MS in Natural Resources with Emphasis in Forestry

Graduate research programs leading to the M.S. or Ph.D. in Natural Resources with an emphasis in Forestry are designed to prepare students for careers in academic institutions, consulting firms, industry, and state and federal agencies.

Forestry graduates interested in research or teaching may concentrate much of their course work in one or more of the related sciences with a thesis appropriate to forestry. Dissertation research may be directed toward the solution of problems faced by the practicing forester or may consist of fundamental investigations pertinent to the solution of such problems.

Specialized graduate education is available in agroforestry, biometrics, community and landscape ecology, economics, entomology, fire ecology, hydrology, geographic information systems, physiological ecology, physiology, policy, silviculture, soils, forest management, stand dynamics, water quality, wood quality and tree-ring analysis.

Students often conduct joint research with natural resource specialists at the Northern Research Station (U.S. Forest Service), the Missouri Department of Conservation, the Missouri Department of Natural Resources, the National Park Service, and the U.S. Fish and Wildlife Service.

Degree Requirements

To attain the master’s degree:

  • 30 hours of course work must be completed.
  • 15 hours or more must be 8000+ level.
  • Research, problems, special investigations and special readings courses must not exceed 12 of the 30 hours.
  • The GPA of all course work submitted for the degree must be 3.0 or better.

Graduate students typically enroll in courses from across campus. For graduate students of Forestry emphasis area who lack academic or experiential background in forestry, the graduate committee may recommend several courses to compensate for that deficiency. Forestry graduate students commonly enroll in dual undergraduate /graduate courses at the 7000 level, FOREST 7330, FOREST 7375, FOREST 7320, FOREST 7390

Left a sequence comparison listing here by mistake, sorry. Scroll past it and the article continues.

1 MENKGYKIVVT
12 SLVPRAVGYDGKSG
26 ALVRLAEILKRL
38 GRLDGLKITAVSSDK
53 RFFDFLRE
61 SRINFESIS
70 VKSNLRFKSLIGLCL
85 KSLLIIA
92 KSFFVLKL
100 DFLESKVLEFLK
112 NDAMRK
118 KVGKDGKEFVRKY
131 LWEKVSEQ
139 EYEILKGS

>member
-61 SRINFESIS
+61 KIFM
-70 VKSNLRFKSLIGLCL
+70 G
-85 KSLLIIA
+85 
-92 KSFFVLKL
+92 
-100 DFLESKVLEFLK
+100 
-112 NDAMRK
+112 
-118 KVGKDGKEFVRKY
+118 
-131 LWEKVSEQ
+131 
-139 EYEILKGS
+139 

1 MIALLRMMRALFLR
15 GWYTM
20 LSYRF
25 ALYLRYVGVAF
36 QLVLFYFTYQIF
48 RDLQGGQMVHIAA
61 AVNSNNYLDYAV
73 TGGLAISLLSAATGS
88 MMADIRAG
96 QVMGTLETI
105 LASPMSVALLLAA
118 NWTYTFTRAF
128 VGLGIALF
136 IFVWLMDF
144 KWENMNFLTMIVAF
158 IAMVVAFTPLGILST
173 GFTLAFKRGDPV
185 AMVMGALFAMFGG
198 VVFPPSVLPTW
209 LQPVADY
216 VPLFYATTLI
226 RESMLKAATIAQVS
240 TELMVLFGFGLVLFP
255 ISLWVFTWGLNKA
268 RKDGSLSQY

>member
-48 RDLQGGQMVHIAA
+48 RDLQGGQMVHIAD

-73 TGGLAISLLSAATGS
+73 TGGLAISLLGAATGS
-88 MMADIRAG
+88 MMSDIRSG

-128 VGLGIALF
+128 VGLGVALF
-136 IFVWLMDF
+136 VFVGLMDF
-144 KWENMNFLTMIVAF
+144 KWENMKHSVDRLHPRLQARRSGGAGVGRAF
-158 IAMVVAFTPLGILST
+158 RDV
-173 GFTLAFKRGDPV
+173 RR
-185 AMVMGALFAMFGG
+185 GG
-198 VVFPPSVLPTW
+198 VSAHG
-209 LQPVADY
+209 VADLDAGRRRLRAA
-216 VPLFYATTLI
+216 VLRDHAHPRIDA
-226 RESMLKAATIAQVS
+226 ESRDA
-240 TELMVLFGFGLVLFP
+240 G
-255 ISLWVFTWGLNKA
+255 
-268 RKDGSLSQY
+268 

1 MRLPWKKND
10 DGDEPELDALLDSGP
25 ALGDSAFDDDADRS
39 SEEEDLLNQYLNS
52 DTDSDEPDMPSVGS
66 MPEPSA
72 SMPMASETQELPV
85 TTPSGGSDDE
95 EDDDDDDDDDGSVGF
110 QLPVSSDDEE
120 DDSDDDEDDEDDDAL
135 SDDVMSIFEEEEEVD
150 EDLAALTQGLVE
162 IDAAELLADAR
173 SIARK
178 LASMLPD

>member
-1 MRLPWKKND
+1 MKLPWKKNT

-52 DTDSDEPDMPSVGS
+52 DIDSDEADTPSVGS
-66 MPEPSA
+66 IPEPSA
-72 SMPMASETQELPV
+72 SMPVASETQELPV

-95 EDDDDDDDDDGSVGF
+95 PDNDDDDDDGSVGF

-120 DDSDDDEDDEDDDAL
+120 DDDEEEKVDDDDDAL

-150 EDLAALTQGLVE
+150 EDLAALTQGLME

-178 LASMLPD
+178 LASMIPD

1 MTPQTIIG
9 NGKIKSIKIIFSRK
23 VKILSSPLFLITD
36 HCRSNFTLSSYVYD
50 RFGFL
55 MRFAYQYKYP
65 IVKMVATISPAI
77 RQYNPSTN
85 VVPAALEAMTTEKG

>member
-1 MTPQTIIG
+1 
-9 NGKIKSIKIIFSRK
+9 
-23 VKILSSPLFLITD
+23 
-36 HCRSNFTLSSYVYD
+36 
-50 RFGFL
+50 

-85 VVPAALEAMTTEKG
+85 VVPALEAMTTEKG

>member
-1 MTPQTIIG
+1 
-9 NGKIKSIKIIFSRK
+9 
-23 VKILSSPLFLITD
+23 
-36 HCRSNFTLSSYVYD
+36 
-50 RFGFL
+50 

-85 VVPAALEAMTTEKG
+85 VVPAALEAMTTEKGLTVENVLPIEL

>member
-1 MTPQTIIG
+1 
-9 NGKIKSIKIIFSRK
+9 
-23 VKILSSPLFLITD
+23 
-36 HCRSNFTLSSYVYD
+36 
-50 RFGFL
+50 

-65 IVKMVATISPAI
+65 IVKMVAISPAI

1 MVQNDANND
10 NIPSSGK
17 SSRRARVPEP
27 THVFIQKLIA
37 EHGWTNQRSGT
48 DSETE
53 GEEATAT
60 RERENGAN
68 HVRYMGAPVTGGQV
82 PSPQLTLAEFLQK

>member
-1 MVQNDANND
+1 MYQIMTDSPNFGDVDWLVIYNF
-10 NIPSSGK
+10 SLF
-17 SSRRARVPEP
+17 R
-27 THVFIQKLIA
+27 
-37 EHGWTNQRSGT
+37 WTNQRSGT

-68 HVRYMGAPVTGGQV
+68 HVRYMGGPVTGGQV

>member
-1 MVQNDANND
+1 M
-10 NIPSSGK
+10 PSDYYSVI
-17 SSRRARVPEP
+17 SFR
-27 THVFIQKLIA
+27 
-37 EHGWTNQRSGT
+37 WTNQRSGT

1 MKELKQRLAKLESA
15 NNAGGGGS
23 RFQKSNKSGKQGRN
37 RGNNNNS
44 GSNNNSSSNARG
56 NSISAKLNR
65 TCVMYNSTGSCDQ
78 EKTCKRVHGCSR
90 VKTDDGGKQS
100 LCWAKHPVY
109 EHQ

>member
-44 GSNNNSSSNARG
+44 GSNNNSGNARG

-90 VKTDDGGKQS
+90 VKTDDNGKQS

For a graduate students emphasizing forestry, Forestry Seminar (FOREST 9087) is the only required course in the graduate student’s program of study. All Ph.D. students must enroll in Forestry Seminar (FOREST 9410) at least twice during the student’s graduate program. All graduate students are expected to attend all forestry seminars regardless of whether the student is enrolled in the seminar course.

Thesis Requirements

A master’s thesis, or a minimum of 5 semester hours of non-thesis research acceptable to the student’s committee, shall be completed before the final examination. Research toward a thesis normally shall not exceed 8 hours. Thesis requirements and defense are as defined by the MU Graduate School. A final oral examination is given to all candidates before completion of the degree.

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Admissions

Admission Contact Information
Dr. Stephen G. Pallardy
203 ABNR Bldg.
PallardyS@missouri.edu

Applicants are required to meet two sets of minimum qualifications for admission: the requirements of the MS in Natural Resources with emphasis in Forestry program and the minimum requirements of the Office of Graduate Studies.  Because requirements vary, you must refer to a degree program's graduate admission page to learn about specific admission criteria, application deadlines, eligibility and application process.  Your application materials will be reviewed by both the Office of Graduate Studies and the degree program to which you've applied before official admission to the University of Missouri.

Students without a Forestry Undergraduate Degree

Those without a baccalaureate degree in forestry may wish to further their education in forest science or to attain professional competence by completing course work in forestry. Work required of students without a forestry degree who want a professional forestry education includes courses in dendrology, utilization of forest resources, resource measurements, forest inventory, forest fire control and use, forest ecology, silviculture, forest information systems, watershed management, forest management, forest economics, and public resource policy. Some of these courses do not carry graduate credit.

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